## Motivation:

In a previous post, we discussed that we cannot reduce the size of the data availability header (DAH) without increasing the fraud proof size. The conclusion was that the data availability header has to be available, but the light node does not necessarily have to download the DAH.

We will look into addressing two bottlenecks that light nodes experience:

- Bandwidth usage of syncing headers
- Storage of the header

DAHs can be big. If the square size of the original data square is continuously 128 * 128 shares, then the resulting DAH will be 90 * 256 * 2 = 46080 bytes large. In 4 weeks with a 12 second blockime, this would result in 46080×5×60×24×7×4 = 9.3 GB of headers being downloaded and stored for a light node. This doesn’t count the Tendermintheader itself, which can be significant in size.

## Make it available

Instead of downloading the DAH, we will just make it available. We do it in the following construction:

Today, we create a Merkle tree over the DAH, resulting in the DataRoot.

In the new construction, we will first erasure code the DAH in one dimension. We will build the binary Merkle tree on the new points generated.

The new construction will look like the diagram above. You could build a tree over the [Rows|Cols|ECs] as is, but that would require more samples. For once, the light nodes would not sample the parity data naturally as the parity data does not commit to anything. Additionally, the sampling protocol only goes over the row roots, which means that only ¼ of the DAH would be sampleable and not the whole range, making it very easy for an attacker to make ½+1 unavailable.

For that reason we merge the different parts of the DAH togther so that every sample contains parts of the whole DAH. In this construction one leaf of the binary merkle tree has one row root, one column root and 2 parity roots.

When we randomly sample a share in the square we will sample it over a row root, which means that we are sampling the DAH and the square at the same time. The current 16-sample default will give us a 1 - 16^(0.5) = 0.99998 probability of the DAH being available.

## How does it change the security model?

First, if the erasure coding of the DAH is wrong, we can provide a fraud-proof that it is the wrong encoding by providing half of the nodes from the DAH. This fraud-proof trumps all other fraud proofs, so if there is malicious behavior in other places, this is the only one that has to be provided.

If a data-withholding attack occurs, the full nodes have to reconstruct the square. If they need to construct a BEFP (Bad Encoding Fraud Proof), they might also have to reconstruct the DAH. Therefore, there should be a protocol similar to that for block construction for the DAH. Most likely, they do not have to fetch these explicitly but can reconstruct the DAH while fetching samples for the square.

Now let’s assume that we have the case that was described in this post , which is, in short, a scenario where 2 rows and columns are not sampleable. For simplicity, let’s take the above diagram and say that COL2/COL3 and ROW2/ROW3 cannot be sampled. Now, there was some bad erasure coding beneath ROW3. As ROW3 cannot be sampled, we cannot guarantee a fraud proof size of sqrt(n) of the square as we would need a bigger preimage to compare against.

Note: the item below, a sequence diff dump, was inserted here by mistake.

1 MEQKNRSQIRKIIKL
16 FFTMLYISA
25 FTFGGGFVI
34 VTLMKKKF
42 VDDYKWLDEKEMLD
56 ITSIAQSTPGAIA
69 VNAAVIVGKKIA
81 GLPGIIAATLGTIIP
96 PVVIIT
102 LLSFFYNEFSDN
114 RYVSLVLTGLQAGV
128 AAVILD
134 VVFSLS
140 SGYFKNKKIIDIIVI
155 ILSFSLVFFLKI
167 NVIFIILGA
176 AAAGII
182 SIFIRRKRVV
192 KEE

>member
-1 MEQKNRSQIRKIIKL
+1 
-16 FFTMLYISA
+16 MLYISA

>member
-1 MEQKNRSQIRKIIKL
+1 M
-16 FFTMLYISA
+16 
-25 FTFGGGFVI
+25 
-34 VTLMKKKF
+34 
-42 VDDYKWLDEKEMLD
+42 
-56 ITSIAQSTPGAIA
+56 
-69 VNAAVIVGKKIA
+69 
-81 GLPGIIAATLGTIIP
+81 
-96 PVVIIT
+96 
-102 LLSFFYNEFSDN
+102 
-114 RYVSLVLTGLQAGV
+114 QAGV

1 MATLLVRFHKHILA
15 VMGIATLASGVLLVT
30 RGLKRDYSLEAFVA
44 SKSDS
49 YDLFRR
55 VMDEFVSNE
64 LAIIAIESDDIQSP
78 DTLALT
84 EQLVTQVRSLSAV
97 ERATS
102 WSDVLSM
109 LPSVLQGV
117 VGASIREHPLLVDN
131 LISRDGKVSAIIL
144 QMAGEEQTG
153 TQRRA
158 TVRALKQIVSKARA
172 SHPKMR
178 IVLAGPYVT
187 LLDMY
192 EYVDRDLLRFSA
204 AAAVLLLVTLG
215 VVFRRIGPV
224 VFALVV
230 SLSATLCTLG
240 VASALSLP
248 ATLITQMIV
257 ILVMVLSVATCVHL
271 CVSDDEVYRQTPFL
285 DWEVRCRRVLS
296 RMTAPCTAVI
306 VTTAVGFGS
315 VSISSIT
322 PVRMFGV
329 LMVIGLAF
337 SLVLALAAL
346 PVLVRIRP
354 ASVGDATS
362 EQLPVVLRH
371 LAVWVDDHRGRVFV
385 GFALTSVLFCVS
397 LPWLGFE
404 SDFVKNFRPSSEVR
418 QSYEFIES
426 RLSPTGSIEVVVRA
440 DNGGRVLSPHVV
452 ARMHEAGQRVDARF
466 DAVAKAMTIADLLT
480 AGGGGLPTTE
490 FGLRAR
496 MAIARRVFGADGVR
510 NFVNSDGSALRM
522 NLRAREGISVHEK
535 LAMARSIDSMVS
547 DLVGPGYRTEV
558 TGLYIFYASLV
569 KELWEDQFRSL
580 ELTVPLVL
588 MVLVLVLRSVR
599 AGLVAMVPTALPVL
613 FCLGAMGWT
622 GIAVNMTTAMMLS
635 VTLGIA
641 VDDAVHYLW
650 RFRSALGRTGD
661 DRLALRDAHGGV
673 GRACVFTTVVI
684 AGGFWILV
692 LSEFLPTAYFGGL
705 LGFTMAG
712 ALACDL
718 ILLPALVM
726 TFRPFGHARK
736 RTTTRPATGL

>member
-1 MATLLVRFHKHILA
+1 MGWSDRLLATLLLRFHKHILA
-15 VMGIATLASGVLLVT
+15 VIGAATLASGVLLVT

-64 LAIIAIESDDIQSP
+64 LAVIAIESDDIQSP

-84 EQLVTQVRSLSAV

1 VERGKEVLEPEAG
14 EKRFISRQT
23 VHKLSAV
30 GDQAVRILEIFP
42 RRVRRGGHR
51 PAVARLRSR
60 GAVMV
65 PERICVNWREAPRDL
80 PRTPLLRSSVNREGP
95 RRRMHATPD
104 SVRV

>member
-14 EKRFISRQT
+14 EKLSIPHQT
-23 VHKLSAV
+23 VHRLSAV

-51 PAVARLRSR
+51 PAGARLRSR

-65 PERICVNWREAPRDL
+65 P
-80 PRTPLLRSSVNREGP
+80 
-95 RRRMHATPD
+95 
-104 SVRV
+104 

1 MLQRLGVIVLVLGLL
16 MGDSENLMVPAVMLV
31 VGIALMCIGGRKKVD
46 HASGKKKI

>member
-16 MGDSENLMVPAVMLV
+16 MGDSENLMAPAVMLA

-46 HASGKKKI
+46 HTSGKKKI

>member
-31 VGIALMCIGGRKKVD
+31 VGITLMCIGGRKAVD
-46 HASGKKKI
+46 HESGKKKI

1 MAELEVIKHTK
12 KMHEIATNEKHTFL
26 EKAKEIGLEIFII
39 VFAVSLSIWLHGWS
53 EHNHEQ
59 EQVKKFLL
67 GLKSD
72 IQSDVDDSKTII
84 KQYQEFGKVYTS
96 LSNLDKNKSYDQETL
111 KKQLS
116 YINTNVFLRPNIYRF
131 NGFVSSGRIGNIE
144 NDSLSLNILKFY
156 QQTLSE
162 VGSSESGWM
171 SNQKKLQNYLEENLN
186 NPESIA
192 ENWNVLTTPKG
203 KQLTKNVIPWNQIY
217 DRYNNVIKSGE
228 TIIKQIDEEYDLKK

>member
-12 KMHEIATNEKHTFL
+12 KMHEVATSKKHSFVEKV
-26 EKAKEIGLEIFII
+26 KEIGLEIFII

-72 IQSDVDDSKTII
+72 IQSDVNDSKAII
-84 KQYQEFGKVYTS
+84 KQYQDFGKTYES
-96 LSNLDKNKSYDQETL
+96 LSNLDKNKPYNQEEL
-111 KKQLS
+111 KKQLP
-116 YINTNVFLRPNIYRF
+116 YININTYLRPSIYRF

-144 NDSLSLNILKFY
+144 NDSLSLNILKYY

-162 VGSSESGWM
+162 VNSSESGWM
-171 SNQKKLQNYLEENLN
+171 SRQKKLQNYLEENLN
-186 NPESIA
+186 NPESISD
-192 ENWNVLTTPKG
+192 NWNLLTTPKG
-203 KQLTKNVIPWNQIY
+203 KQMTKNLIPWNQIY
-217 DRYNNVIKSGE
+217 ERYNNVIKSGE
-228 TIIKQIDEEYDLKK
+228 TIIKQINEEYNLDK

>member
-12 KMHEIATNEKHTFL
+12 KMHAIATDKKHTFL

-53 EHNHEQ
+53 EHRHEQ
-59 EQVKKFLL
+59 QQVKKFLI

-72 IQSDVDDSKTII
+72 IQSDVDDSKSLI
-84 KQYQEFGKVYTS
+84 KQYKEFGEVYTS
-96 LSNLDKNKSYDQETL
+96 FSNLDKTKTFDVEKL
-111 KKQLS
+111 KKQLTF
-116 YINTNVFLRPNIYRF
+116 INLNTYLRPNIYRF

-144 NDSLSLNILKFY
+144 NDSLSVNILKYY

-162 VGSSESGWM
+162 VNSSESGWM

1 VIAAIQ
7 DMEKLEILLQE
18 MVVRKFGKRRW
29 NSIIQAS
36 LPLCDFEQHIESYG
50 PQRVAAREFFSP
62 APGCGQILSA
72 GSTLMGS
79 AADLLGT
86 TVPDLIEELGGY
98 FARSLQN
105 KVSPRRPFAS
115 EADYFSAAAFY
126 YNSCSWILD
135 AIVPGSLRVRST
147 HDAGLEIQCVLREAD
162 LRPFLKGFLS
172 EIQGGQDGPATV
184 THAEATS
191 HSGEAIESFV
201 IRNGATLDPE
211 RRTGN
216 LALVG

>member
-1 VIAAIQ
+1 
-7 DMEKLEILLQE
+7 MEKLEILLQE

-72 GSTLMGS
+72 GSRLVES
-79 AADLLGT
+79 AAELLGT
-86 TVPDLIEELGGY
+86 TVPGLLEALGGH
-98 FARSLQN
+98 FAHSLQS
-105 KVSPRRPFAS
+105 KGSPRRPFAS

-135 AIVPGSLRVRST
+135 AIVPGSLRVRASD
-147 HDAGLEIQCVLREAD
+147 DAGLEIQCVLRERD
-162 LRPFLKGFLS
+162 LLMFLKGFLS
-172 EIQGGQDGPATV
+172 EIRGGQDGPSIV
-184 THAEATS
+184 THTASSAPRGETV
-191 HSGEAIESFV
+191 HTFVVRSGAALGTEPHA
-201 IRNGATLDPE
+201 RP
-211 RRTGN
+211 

Now, we can use the sampled DAH to reconstruct it so that the worst-case fraud-proof size turns into DAH + 1 row. Previously, the majority of light nodes would be fooled if a constant number of rows or columns were hidden. With the DAH being erasure coded, the majority will not be fooled, and we can guarantee the fraud-proof size upper bound.

## Square size is now an unknown

Some logic in the light node is dependent on the square size.

Without the DAH, how could we derive the square’s size as a light node? We can get the square’s size with the first sample. The first sample gives us a proof to a node in the DAH and a share in the square. We can derive the size from both. We can assume this is correct and reject anything that does not follow that size.

Next, we must figure out how to sample without having the size. In the next version of data availability sampling, the request will happen against an index. This means that a square size will be required.

A light node should sample randomly against the maximum square size. To maintain the randomness property, a full node can provide samples modulo the requested index. One might observe a collision in the samples, where two samples in the big square hit the same sample in the smaller one. It is a requirement that the samples are non-repeating. After the first sample is received, the light node knows the square size, which means it can adjust the sampling index when collisions happen.

If the light node does not sample before a query occurs, any proof to the DataRoot will reveal the size of the square, and it can be initialized that way as well.

Another option would be to commit the square size inside the tendermint header. That would reduce the complexity of the methods mentioned above and would be a less breaking change to the celestia-node software and instead a consensus-breaking change celestia-app.

## Requirments Equilibrium

In this table, we show how much light nodes have to download in bytes given both constructions. This includes the samples themselves, the DAH, and the inclusion proofs to the samples but excludes the tendermint header:

The table shows that after an average EDS of 32*32, switching to the new construction for light nodes would be beneficial.

### Shoutout

Thank you, @walldiss, for the discussions that led to this construction and @adlerjohn, for the review. Further reading is Coded Merkle Tree: Solving Data Availability Attacks in Blockchains which follows a similar idea.